Eight-speed, ten-speed; it wasn’t long ago that these were gears primarily found in mountain bikes. In the automotive industry, we’re reaching these levels with automatic transmissions though. While just a few years ago most cars had four- and five-speed units, a gear arms race has been started with the goal of improving fuel economy at the heart.
More gears means more ratios, some which can be ultra efficient ones for highway cruising and the like. It is part of the reason a lot of today’s cars idle at much lower levels once at speed on the highway. Producing automatics with a lot of gears began at the upper strata of the market, but it is spreading downmarket quickly. Want proof? Today, Chief Executive Officer Sergio Marchionne announced the new 2013 Dodge Dart would be offered with a nine-speed (!) auto.
Yes, you read that right. The tranny will be a new unit sourced by ZF and built at a factory in South Carolina. Rather than develop its own unit, Chrysler chose to partner with ZF.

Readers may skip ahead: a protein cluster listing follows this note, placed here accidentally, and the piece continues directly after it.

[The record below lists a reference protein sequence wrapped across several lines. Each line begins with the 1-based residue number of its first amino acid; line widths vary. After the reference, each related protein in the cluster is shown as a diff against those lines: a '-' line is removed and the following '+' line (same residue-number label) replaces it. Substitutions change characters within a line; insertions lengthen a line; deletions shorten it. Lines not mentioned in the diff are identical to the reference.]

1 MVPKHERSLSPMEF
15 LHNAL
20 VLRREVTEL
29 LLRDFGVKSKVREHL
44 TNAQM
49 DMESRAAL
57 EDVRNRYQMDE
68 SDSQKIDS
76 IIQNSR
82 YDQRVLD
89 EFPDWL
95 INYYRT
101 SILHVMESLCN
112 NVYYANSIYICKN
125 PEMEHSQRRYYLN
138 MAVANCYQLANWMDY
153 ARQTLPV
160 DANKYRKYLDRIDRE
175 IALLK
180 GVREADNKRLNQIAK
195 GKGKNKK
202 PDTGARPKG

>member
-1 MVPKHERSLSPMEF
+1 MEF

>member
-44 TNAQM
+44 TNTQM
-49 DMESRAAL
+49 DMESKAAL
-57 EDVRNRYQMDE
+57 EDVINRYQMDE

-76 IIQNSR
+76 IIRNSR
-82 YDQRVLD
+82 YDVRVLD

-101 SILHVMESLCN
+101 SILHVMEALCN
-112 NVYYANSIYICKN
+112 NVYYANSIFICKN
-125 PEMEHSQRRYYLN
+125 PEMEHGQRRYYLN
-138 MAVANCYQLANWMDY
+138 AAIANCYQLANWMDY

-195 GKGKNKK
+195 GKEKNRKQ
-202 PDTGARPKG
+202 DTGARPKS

The Dart won’t debut with the nine-speed though, but rather a six-speed dual-clutch unit from Fiat. The nine-speed should help the Dart achieve a fuel economy rating of over 40 mpg. Producing a 40 mpg car is highly important for Fiat. The U.S government is hinging a remaining 5 percent of Chrysler shares on a U.S-built car with a 40 mpg rating or higher. Pretty interesting, and that gives an added impetus for the Dart to arrive. The addition of 5 percent will take Fiat’s ownership in Chrysler to 58.5 percent, with the rest held by a UAW retirees fund.
Recently we heard about the Fiat MultiAir engine that was going to be used in the Dart, but Automotive News has shed some light on the rest of the engine lineup. The Dart will get 2.0 and 2.4-liter four-cylinder engines that Dodge has curiously branded “Tigershark.” Are they going to use that in marketing materials? We certainly hope not…..